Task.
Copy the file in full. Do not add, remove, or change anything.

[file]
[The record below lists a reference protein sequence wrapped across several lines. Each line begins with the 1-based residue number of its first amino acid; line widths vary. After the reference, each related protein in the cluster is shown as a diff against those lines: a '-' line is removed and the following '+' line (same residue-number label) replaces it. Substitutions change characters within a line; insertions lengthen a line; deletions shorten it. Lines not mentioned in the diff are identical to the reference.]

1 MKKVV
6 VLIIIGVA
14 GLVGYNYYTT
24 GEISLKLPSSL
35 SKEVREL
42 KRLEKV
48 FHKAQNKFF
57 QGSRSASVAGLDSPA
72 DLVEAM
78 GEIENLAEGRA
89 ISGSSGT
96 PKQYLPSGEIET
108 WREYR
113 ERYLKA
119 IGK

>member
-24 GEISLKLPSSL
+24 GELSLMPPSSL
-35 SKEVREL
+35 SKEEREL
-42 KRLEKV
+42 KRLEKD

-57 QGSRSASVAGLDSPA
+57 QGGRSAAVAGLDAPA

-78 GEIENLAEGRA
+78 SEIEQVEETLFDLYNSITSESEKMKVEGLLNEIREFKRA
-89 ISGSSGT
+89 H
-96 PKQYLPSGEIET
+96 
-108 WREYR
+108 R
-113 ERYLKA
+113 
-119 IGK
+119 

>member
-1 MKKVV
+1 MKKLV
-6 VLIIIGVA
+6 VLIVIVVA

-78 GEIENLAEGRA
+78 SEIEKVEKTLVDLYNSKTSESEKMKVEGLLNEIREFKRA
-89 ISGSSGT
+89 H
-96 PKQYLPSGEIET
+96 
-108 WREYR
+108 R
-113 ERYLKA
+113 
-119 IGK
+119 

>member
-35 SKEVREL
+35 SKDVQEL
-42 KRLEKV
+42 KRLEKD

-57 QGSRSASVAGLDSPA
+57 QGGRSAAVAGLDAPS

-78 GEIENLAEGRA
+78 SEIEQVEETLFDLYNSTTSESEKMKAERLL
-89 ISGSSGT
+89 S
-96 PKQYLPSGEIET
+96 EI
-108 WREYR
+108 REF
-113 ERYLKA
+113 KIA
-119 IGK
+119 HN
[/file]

[The record below lists a reference protein sequence wrapped across several lines. Each line begins with the 1-based residue number of its first amino acid; line widths vary. After the reference, each related protein in the cluster is shown as a diff against those lines: a '-' line is removed and the following '+' line (same residue-number label) replaces it. Substitutions change characters within a line; insertions lengthen a line; deletions shorten it. Lines not mentioned in the diff are identical to the reference.]

1 MKKVV
6 VLIIIGVA
14 GLVGYNYYTT
24 GEISLKLPSSL
35 SKEVREL
42 KRLEKV
48 FHKAQNKFF
57 QGSRSASVAGLDSPA
72 DLVEAM
78 GEIENLAEGRA
89 ISGSSGT
96 PKQYLPSGEIET
108 WREYR
113 ERYLKA
119 IGK

>member
-24 GEISLKLPSSL
+24 GELSLMPPSSL
-35 SKEVREL
+35 SKEEREL
-42 KRLEKV
+42 KRLEKD

-57 QGSRSASVAGLDSPA
+57 QGGRSAAVAGLDAPA

-78 GEIENLAEGRA
+78 SEIEQVEETLFDLYNSITSESEKMKVEGLLNEIREFKRA
-89 ISGSSGT
+89 H
-96 PKQYLPSGEIET
+96 
-108 WREYR
+108 R
-113 ERYLKA
+113 
-119 IGK
+119 

>member
-1 MKKVV
+1 MKKLV
-6 VLIIIGVA
+6 VLIVIVVA

-78 GEIENLAEGRA
+78 SEIEKVEKTLVDLYNSKTSESEKMKVEGLLNEIREFKRA
-89 ISGSSGT
+89 H
-96 PKQYLPSGEIET
+96 
-108 WREYR
+108 R
-113 ERYLKA
+113 
-119 IGK
+119 

>member
-35 SKEVREL
+35 SKDVQEL
-42 KRLEKV
+42 KRLEKD

-57 QGSRSASVAGLDSPA
+57 QGGRSAAVAGLDAPS

-78 GEIENLAEGRA
+78 SEIEQVEETLFDLYNSTTSESEKMKAERLL
-89 ISGSSGT
+89 S
-96 PKQYLPSGEIET
+96 EI
-108 WREYR
+108 REF
-113 ERYLKA
+113 KIA
-119 IGK
+119 HN